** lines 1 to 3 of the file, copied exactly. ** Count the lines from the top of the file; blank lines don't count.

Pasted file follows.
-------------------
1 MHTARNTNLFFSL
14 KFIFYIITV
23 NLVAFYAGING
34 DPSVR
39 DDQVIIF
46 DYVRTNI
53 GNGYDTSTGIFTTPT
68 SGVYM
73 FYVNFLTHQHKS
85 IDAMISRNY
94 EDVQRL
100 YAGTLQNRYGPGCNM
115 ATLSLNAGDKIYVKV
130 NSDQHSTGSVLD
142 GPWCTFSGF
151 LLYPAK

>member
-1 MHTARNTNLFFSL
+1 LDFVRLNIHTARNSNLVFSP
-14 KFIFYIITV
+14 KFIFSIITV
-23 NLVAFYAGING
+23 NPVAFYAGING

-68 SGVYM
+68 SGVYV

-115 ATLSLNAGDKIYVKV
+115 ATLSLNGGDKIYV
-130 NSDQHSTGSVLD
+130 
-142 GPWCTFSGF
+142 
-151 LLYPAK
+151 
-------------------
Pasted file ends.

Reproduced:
1 MHTARNTNLFFSL
14 KFIFYIITV
23 NLVAFYAGING